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Anybody care to post pics of having a horse secured in the stocks? And to show how the feet are secured for trimming/shoeing? One of my clients is purchasing a set of stocks so that her drafts don't try to kill me anymore. I've had to walk away from doing back feet too many times because of the kicking. Having a 7" foot come flying at you when trying to pick up a back foot is no fun. Luckily, the drafts I do are smallish, but still, I don't need to get kicked. I never knew horses could swing their hind legs so far out to the side when aiming a kick!

I'd like to be able to use them safely, so any tips that can help me trim the horse without either of us getting hurt would be appreciated. I like the tips above, but I think they'll make more sense once I actually have some stocks in front of me.
Crusader Rabbit Rides Again!
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RE:All Those Who Use Shoeing Stocks 18 Feb 2007 21:23 #7

  • holden_cj
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Thank you guys very much any pics would be great.
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RE:All Those Who Use Shoeing Stocks 19 Feb 2007 05:39 #8

  • Bill Adams
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Working horses in stocks is one of those things that realy helps to have an experenced hand show you the ropes (and pullys, chains and straps too).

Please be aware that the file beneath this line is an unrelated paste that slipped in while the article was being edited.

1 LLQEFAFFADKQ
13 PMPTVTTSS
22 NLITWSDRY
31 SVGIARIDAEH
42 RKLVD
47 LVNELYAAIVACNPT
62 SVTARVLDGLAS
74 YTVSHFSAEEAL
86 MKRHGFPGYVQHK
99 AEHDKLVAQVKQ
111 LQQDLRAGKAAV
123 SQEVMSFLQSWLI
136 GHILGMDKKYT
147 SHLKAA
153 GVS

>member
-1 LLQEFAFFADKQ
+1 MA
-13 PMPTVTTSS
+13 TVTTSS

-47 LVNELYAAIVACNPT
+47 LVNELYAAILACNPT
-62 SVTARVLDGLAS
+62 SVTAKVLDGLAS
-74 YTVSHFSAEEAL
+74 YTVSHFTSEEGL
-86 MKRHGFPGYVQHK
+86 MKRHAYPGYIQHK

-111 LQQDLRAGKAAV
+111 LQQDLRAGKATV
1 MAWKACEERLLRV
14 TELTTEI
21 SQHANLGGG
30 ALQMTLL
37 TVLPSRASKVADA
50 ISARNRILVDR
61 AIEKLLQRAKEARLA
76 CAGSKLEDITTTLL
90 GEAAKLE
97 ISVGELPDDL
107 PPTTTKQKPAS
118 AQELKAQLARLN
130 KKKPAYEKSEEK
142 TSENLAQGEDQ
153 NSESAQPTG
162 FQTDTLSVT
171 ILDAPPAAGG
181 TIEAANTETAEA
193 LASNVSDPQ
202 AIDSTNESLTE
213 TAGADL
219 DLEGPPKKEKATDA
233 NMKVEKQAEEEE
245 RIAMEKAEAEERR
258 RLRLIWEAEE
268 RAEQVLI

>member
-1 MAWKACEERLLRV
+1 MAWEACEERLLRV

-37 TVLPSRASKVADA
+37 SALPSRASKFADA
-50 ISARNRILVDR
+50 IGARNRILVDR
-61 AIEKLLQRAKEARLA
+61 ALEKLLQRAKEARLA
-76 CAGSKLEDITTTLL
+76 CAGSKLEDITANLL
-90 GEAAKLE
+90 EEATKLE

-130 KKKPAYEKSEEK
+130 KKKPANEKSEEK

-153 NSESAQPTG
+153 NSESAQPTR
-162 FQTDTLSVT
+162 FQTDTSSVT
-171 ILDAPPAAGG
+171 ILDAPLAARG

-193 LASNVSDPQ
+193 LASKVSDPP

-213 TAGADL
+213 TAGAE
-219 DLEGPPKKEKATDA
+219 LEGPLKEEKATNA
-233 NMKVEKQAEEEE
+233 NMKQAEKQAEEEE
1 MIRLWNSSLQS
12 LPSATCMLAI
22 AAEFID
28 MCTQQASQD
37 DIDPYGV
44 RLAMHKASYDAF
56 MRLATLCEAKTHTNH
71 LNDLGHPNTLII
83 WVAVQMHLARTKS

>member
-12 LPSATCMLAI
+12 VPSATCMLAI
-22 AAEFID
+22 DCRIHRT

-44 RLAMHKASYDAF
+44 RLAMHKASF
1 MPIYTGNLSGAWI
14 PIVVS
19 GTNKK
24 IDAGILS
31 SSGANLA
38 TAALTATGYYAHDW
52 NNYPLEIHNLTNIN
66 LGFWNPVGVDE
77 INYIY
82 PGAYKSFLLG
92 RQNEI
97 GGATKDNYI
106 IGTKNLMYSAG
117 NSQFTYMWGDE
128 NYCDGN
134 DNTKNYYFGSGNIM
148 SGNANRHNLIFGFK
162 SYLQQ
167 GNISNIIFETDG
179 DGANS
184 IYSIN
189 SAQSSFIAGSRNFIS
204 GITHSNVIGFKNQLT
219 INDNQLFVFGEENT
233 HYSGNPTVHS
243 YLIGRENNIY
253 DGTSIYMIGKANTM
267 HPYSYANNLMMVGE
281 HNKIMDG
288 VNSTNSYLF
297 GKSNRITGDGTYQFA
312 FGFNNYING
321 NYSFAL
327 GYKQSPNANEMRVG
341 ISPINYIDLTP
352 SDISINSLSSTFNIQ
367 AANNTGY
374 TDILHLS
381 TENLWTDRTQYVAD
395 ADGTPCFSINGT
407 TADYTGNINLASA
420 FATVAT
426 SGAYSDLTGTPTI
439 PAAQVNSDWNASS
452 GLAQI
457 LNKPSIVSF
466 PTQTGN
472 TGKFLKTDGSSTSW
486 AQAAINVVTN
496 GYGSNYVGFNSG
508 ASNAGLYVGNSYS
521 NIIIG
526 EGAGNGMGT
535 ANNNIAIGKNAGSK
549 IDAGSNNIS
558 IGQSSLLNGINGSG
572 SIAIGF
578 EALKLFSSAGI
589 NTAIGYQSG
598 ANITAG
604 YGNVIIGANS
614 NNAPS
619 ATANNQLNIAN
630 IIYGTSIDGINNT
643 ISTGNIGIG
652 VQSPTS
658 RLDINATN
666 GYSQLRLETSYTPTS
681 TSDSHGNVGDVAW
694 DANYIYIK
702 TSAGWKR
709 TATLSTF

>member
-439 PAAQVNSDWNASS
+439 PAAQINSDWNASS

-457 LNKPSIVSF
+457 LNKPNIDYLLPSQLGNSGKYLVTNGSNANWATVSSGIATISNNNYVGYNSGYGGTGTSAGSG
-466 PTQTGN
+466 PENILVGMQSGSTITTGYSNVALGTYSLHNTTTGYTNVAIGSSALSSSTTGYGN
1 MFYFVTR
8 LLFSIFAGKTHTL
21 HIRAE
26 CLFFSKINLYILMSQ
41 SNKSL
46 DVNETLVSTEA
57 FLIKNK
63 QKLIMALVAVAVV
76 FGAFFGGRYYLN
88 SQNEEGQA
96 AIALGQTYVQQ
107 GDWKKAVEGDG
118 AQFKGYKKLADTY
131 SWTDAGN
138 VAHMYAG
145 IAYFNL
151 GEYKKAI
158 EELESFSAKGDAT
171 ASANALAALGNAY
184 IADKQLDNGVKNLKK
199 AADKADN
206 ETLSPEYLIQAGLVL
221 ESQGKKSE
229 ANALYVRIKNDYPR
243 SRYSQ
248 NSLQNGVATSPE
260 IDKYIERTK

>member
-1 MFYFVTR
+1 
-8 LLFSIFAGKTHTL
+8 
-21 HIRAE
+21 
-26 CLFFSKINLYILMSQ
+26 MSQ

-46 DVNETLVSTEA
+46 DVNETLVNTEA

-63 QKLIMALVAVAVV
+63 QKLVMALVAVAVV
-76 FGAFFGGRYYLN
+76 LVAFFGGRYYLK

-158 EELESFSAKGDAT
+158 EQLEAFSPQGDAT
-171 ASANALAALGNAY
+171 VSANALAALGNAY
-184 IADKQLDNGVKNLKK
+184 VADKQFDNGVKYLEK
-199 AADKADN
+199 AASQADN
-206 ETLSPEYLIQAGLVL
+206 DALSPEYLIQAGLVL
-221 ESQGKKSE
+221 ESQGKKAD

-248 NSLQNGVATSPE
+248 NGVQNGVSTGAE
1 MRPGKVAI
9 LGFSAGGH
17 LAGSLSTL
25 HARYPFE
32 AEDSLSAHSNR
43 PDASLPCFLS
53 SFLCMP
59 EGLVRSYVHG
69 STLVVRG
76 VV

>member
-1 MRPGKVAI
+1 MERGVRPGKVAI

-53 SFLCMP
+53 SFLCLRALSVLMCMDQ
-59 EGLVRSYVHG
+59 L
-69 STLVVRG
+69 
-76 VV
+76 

Bill

A rightous man regardeth the life of his beast. Proverbs 12:10
I don't give a damn for a man who can only spell a word one way. Mark Twain
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RE:All Those Who Use Shoeing Stocks 19 Feb 2007 12:20 #9

When I first started (yes.. they had internal combustion engines back then) I saw a set of portable set of stocks that I have never seen the likes of since.
they were metal... had "cut-out" doors that hinged upward and out of the way to allow the farrier to stand close -
The leg clamps were driven by crank screws for horses that refused to pick up their feet-
The entire rig could be raised an lowered hydraulically so the shoer could stand upright-
I wish I would have taken some pictures of it then, I've never seen anything like it since.
It was something to see - looked like it was built professionally, you could position an foot however you wanted it, stand upright to trim, nail and finish.

Of course, the alternative would be to shoe good standing horses only.
Don Richardson
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RE:All Those Who Use Shoeing Stocks 19 Feb 2007 17:23 #10

  • vthorseshoe
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Drafthorse Shoeing School ?
I would be interested in working with someone else or have someone working with me.
in other words, I am interested in seeing a facility and course started for teaching interested parties in shoeing drafts/(mules). It doesn't have to be my school or it could be my school.
RIGHT NOW I WOULD LIKE TO GET A GROUP OF INTERESTED DRAFT SHOERS or INVESTORS together to discuss the possibilities of such a venture.

For more information see my other post on farriers general site.
or contact me at:

Bruce Matthews AFA #1300
Northeast Drafthorse Shoeing LLC
1719 Center rd
Hyde Park, Vermont 05655
1-802-888-7505 home
1-802-279-5367 cell
This email address is being protected from spambots. You need JavaScript enabled to view it.
"you may not like what I say" !
-but-
"you'll never have any doubts where I stand
quote Cindy Matthews 1948-2006